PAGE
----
“If you have built castles in the air, your work need not be lost; that is where they should be. Now put the foundations under them.”
I’m re-reading Henry David Thoreau’s Walden; or Life in the Woods. I do this once each year in February, when it’s dark and snowy and cold here in Minnesota. The calm, measured writing reminds me to live deliberately, engage in conversation with friends, slow down, and above all to see and hear and be grateful for the world in which I live.
I do not wish to live in the woods in a cabin. Well, not most days. Simple sounds appealing, but Thoreau reminds me that life is not simple anywhere.
There are so many Quotable Quotes in Walden that it is sometimes difficult to make reading progress. There is too much reflecting going on.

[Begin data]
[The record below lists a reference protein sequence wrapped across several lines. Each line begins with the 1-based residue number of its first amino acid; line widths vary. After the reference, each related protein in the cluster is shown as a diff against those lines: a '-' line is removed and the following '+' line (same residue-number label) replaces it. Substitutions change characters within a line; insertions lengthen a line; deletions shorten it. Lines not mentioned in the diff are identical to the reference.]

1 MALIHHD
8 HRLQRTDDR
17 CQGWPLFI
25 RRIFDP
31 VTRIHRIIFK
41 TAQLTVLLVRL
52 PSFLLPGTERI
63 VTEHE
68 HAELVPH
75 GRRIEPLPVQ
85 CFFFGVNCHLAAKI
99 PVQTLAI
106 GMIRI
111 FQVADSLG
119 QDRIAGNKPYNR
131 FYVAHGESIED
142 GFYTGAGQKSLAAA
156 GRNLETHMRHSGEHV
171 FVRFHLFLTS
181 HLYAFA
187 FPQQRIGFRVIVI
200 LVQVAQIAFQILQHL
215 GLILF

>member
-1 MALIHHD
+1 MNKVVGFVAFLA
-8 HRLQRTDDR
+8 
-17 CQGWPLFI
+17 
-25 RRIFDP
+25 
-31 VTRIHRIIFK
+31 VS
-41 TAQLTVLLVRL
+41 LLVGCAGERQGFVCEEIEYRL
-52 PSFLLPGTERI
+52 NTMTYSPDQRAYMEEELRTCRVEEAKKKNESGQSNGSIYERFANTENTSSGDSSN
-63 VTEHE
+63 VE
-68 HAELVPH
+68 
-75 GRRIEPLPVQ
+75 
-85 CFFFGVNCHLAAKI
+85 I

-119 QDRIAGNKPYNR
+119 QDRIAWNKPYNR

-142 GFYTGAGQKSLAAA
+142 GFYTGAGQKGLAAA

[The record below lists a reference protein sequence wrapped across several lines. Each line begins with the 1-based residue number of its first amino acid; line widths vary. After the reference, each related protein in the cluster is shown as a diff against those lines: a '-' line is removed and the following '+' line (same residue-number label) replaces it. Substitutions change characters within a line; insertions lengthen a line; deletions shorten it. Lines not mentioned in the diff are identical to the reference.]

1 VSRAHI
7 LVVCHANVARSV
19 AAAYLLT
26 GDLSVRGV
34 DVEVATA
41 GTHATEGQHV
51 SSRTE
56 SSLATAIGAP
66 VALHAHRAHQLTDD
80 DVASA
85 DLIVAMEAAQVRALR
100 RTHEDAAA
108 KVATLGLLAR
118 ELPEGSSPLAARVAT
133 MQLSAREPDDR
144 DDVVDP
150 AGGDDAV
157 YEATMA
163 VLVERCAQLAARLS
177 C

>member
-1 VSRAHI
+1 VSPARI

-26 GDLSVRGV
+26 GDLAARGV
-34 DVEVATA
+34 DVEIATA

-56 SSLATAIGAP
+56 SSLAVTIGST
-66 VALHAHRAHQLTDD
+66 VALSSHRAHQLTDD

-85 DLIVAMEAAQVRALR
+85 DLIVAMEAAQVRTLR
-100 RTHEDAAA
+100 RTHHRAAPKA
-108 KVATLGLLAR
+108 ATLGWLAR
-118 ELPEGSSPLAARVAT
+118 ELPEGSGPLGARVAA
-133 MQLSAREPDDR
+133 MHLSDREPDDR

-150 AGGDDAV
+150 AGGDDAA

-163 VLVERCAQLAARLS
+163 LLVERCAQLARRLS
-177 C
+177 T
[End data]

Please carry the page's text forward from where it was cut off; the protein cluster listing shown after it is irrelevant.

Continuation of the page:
Do you need an accessible way to introduce students or the teens in your family to Walden? Thoreau at Walden by John Porcellino, with an introduction by D.B. Johnson (Hyperion Books) is exactly what you need. This graphic novel will entice its readers to want to know more. The clear, often wordless, illustrations are ideal for involving the reader’s brain and making the text interactive. “Could he survive, possibly even thrive, by stripping away all superfluous luxuries, living a plain, simple life in radically reduced conditions?” (Jonathan Levin, intro to Barnes & Noble Classic Version of Walden) In an age of technological marvels and challenges, could there be a better time for this book?